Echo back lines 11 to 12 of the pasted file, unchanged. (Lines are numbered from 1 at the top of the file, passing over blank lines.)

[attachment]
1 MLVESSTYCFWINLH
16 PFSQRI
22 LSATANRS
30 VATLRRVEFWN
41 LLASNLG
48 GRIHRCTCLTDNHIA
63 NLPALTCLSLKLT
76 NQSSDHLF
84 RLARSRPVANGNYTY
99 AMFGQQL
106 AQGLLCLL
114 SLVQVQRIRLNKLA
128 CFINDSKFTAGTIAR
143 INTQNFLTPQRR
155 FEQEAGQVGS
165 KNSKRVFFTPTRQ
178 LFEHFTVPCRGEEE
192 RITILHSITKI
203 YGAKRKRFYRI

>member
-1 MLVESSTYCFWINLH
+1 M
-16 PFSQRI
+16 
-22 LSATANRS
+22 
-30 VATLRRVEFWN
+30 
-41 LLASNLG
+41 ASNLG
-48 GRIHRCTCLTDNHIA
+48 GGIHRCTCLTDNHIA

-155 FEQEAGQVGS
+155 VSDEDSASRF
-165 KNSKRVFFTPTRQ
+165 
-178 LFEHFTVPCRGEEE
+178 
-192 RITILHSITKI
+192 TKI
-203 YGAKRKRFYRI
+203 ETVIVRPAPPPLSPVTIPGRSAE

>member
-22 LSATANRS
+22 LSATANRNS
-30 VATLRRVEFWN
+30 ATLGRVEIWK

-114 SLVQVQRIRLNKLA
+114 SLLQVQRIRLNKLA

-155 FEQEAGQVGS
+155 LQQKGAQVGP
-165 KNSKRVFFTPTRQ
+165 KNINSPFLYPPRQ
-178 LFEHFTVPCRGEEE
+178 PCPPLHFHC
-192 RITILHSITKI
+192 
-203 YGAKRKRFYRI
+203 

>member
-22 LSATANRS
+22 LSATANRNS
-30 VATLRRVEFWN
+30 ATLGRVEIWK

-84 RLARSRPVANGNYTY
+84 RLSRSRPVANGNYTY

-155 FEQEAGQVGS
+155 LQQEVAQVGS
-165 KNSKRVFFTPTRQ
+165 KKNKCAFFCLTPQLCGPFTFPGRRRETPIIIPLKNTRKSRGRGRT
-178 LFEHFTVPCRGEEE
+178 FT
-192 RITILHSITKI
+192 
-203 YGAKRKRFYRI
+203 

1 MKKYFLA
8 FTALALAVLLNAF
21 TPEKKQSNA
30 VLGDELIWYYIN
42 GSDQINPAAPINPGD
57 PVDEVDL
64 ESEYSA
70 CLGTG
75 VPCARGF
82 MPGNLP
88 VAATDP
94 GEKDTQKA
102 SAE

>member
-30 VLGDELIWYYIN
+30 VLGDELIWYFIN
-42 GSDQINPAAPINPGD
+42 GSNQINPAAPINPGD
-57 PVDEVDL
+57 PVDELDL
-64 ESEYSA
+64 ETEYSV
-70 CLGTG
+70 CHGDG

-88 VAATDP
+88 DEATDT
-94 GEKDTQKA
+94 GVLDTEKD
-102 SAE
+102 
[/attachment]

106 AQGLLCLL
114 SLVQVQRIRLNKLA